Launching any major project is very difficult, especially when it comes to financing. In the case of Tzivos Hashem, it was particularly challenging because, from the start, we were extremely successful in attracting kids – we had 60,000 kids join in the first year alone – and managing such a huge enterprise involves considerable fundraising.
But we had the Rebbe’s blessing and the Rebbe’s involvement. Tzivos Hashem was an initiative to which the Rebbe gave top priority. Whenever a question arose, the Rebbe would respond within minutes. He was directing us, advising us and inspiring us to constantly come up with new ideas, take on new projects and add new parts to this phenomenal program.
The response was amazing, even if we did have some critics. To one such critic – a New York rabbi who thought that recruiting kids for an “army” would encourage violence – the Rebbe responded with a four-page letter (which has since been published).
The Rebbe wrote that he had thought long and hard about what American children were missing. And he realized that today’s children needed to understand that they can’t do whatever they want or think that this world is a free-ride. There is someone who runs the world and that someone is G-d. If you are part of Tzivos Hashem, “The Army of G-d,” you understand that. You understand that you are a soldier, who has to listen to what your Commander tells you to do. If Jewish children really caught onto this idea, the Rebbe wrote, it would change the trajectory of their lives. So this is why he pushed it so much.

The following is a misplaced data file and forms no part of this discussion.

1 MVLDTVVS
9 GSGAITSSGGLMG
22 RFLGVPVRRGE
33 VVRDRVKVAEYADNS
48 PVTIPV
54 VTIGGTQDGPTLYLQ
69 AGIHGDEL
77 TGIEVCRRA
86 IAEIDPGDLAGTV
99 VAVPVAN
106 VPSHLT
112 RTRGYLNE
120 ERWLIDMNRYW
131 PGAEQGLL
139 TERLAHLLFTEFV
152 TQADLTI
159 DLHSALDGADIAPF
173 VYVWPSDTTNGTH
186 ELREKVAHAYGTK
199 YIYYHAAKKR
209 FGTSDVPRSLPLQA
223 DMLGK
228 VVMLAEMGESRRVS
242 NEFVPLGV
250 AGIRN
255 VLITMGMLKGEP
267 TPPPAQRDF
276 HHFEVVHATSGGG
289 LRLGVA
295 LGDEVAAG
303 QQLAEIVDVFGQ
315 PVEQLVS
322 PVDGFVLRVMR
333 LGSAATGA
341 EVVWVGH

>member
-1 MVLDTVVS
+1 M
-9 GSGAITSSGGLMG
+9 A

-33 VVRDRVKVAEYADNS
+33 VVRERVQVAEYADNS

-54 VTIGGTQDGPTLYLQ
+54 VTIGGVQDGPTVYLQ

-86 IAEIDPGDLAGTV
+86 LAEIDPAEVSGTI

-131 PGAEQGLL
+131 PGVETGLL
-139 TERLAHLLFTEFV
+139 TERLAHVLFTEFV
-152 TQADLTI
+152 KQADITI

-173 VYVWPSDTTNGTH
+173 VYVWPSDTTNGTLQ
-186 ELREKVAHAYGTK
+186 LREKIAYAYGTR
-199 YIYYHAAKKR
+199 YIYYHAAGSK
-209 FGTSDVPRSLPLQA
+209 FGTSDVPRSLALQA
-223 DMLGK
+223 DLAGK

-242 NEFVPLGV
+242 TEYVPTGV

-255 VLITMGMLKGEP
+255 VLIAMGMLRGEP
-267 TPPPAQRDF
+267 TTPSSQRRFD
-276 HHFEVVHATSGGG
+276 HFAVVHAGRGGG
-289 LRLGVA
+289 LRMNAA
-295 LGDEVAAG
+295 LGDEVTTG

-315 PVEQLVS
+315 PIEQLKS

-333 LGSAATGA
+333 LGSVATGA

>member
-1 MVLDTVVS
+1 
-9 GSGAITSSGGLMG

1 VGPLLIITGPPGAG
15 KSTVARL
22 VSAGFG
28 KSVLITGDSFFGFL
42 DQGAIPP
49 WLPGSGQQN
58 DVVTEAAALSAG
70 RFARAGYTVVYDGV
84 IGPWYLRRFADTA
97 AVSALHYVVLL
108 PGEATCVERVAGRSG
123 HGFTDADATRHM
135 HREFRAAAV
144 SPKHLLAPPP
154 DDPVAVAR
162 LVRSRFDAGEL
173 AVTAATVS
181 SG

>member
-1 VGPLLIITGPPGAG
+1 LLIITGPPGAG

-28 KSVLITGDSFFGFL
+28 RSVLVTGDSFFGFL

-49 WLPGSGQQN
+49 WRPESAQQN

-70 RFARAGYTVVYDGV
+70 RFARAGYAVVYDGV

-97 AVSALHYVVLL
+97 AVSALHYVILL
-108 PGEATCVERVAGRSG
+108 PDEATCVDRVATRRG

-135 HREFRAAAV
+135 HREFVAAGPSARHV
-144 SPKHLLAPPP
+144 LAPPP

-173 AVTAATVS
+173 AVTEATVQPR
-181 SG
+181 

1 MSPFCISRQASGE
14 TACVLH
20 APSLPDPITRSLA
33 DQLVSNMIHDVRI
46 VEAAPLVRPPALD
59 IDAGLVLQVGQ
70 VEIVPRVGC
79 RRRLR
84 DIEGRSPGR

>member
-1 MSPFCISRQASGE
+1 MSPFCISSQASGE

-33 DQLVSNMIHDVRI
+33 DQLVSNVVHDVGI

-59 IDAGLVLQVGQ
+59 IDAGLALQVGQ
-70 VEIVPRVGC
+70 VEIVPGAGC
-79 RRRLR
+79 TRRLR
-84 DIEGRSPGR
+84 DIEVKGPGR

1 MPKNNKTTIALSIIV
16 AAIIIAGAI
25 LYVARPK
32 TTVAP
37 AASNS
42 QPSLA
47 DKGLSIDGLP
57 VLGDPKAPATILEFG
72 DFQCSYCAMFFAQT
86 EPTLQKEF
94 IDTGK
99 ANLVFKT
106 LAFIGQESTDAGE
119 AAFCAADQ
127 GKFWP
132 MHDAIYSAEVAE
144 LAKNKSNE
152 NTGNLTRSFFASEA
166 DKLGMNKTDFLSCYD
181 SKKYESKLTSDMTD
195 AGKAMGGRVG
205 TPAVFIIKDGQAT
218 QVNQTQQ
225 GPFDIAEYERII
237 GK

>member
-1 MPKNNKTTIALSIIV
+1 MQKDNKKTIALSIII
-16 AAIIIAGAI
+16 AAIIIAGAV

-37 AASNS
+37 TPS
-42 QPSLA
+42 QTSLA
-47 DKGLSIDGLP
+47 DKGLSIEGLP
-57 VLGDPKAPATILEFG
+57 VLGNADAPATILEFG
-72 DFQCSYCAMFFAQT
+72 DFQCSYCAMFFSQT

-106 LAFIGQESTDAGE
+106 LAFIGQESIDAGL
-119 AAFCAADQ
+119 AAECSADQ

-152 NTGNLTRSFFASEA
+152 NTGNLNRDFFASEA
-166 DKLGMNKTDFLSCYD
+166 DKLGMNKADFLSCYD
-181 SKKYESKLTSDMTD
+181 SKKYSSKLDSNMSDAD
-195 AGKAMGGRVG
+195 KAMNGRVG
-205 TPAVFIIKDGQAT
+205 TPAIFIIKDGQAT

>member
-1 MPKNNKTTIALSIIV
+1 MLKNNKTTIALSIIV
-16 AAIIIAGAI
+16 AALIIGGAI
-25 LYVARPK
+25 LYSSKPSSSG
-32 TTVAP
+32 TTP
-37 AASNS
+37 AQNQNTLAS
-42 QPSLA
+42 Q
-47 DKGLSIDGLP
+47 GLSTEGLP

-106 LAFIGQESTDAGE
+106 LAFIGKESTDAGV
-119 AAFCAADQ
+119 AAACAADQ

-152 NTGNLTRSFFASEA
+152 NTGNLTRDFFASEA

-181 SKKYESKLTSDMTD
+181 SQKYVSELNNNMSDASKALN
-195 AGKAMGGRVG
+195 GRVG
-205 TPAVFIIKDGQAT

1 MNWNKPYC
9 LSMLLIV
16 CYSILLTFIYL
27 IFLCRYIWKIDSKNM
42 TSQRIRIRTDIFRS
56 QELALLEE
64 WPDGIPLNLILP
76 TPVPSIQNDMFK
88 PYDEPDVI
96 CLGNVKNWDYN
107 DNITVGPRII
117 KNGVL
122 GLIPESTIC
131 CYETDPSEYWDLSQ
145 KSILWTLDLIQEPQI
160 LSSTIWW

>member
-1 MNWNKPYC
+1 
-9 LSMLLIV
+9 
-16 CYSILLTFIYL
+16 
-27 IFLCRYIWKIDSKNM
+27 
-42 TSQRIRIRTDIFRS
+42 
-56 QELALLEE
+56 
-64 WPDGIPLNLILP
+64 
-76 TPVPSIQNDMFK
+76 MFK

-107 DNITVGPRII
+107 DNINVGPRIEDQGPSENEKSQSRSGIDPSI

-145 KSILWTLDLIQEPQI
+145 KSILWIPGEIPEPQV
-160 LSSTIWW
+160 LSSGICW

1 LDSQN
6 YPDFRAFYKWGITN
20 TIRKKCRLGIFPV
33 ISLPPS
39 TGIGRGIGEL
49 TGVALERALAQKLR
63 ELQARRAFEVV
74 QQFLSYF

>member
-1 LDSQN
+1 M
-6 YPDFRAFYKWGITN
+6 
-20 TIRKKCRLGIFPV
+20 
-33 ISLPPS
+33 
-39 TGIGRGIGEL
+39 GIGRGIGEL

When people came to see the Rebbe, he would often ask if their children were members of Tzivos Hashem. And he would ask the kids: “What rank do you hold? Did you get your friends involved too?”
I remember very vividly getting a phone call in the middle of the night from Rabbi Leibel Groner, the Rebbe’s secretary, telling me that a girl had been in a car accident and was in critical condition. And the Rebbe wanted her to be raised to a higher rank in Tzivos Hashem than the one she held, in order to help her get well more quickly.
I went immediately to the office and found this child’s index card. (At the time, we had no computers so all the kids’ names were on index cards, and we had tens of thousands of index cards.) I found it, raised her from a private to a sergeant, and she had a full recovery.
Just how much the Rebbe cared about Tzivos Hashem is evidenced by the many rallies he held for the kids – over 80 of them – at which he spoke directly to the children, on their own level. We collected all his talks and we published six volumes!
Reading the transcripts of these talks, one sees that the Rebbe trusted children more than adults. He said that children under Bar or Bat Mitzvah – for whom Tzivos Hashem was created – are pure and innocent. They mean what they say, and they do everything with their whole being. Perhaps this is why the Rebbe spent so much time with them – something that in the annals of Jewish history was never done by any other Jewish leader. But the Rebbe believed that, with their purity, these little kids were capable of actually bringing Mashiach now.
Rabbi Yerachmiel Benjaminson is the executive director of Tzivos Hashem, an international organization for Jewish children, which includes the Jewish Children’s Museum and the Hachai publishing house. He was interviewed in the My Encounter studio in January of 2021.